The article revolves around using cultural competence to solve various crises in life. I agree with Dykeman (2005) that most personal crises emanate from anticipated life-affecting events, and thus, it may sometimes be challenging to control them. Cultural elements play an indispensable role in influencing the best approaches and mechanisms interveners can use to help crisis victims. For instance, rejection or stigmatization experienced in a person’s culture adds injury to the irritating events. Therefore, crisis interveners should embrace cultural competence to transform and integrate knowledge about the victims into practices, standards, and attitudes that align with cultural settings to enhance the quality of counseling services.
It is often essential to internalize the meaning of the word “culture” to understand the role of norms, traditions, and values in affecting individuals’ interactions, behavior, judgments, and thinking in their world. Concurring with Dykeman (2005), the crisis interveners often have immediate demands placed upon them, thus unconsciously ignoring cultural aspects such as identity that define crisis victims. In my view, interveners should start by developing trust between them and the victims. In this way, the latter can air their grievances openly, thus assisting the former in pursuing coping mechanisms that not only address victims’ needs but also align with their cultural values. Generally, people adapt to various situations by equipping them with the knowledge that assists them to fit in their cultural system. In line with the listening modality, I also believe an intervener must define the existing problem, safeguard the client’s safety, offer support, assess alternatives, develop plans, and remain committed to the mediation strategies. The crisis intervention process should be inclusive and in-depth to attain a healthy adjustment pathway that creates a new life for a victim after a traumatic event.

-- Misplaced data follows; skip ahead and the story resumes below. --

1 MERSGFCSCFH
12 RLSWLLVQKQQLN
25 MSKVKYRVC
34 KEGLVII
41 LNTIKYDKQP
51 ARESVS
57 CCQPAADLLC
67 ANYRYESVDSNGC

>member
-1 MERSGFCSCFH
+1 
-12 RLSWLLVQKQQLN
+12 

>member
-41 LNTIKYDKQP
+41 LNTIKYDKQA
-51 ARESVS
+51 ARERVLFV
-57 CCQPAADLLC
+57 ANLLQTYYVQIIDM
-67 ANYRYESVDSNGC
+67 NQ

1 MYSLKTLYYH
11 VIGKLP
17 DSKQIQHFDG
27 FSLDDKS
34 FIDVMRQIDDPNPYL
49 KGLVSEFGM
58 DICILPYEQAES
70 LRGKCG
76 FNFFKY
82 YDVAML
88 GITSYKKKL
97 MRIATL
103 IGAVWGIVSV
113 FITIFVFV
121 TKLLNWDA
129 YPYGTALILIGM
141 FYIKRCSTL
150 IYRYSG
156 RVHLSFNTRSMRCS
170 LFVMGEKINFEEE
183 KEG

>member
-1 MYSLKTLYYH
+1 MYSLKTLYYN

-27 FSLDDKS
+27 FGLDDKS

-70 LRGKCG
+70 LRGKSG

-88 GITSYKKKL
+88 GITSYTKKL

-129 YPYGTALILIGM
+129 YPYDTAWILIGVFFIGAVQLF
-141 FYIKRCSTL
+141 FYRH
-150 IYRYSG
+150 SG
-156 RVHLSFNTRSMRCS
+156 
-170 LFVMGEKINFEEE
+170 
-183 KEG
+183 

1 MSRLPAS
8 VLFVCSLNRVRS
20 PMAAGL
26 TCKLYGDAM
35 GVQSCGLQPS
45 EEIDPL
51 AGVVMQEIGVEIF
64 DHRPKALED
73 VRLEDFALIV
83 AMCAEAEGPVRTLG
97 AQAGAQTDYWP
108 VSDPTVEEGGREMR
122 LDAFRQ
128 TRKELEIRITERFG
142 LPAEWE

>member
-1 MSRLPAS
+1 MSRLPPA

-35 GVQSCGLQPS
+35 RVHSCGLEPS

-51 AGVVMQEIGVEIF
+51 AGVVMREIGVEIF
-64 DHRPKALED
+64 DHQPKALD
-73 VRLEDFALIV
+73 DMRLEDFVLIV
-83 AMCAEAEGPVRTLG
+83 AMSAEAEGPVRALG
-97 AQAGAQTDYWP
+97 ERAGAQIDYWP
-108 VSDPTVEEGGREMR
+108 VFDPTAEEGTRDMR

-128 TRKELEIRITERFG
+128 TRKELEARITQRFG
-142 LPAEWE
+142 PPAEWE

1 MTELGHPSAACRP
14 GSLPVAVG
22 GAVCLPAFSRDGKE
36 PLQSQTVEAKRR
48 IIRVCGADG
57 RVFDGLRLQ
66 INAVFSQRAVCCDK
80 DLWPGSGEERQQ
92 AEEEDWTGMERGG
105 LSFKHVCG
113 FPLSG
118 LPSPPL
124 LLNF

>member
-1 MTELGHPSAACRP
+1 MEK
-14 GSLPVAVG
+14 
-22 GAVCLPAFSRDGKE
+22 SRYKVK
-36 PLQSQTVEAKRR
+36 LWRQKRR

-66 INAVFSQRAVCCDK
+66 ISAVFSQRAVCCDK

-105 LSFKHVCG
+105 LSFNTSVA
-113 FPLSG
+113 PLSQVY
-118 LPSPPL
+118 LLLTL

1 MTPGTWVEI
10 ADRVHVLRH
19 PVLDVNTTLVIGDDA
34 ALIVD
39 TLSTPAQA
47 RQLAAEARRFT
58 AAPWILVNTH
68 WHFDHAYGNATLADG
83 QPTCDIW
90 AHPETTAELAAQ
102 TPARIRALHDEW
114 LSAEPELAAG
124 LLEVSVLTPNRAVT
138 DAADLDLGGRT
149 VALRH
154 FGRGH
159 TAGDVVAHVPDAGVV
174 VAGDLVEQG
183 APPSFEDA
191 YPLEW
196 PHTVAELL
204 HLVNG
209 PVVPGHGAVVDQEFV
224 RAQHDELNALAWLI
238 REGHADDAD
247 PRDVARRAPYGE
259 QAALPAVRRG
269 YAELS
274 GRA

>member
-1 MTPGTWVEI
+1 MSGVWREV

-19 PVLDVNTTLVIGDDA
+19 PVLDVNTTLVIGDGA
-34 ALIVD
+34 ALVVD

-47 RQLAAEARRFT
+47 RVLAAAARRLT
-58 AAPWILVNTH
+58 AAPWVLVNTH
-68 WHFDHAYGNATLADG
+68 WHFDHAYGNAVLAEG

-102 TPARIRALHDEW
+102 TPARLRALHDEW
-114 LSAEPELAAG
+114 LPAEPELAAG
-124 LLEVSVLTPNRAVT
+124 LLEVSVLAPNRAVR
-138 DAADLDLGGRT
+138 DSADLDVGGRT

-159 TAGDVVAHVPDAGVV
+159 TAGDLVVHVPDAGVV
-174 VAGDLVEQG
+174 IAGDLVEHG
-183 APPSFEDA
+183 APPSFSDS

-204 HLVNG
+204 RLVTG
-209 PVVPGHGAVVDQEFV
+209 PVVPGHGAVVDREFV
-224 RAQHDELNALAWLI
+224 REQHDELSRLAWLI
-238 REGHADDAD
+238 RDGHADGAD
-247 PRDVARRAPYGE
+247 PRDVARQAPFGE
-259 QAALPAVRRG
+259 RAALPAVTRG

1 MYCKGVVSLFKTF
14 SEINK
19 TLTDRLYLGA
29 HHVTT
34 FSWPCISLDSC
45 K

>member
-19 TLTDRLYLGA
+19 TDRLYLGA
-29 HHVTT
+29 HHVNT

Counselors and interveners rely on personality and environmental factors to strengthen coping mechanisms and resilience among the crisis victims. However, they often neglect the cultural context of the traumatic events despite their influence in assessing the victims’ circumstances. This ignorance results in short-lived solutions due to the lack of awareness of existing cultural biases. Consequently, professionals need to utilize the culturally competent framework that informs their consciousness of cultural assumptions and identify resources from the victims’ culture that can help resolve the crisis and enhance recovery.
Dykeman, B. F. (2005). Cultural implications of crisis intervention. Journal of Instructional Psychology, 32(1), 45-48. Web.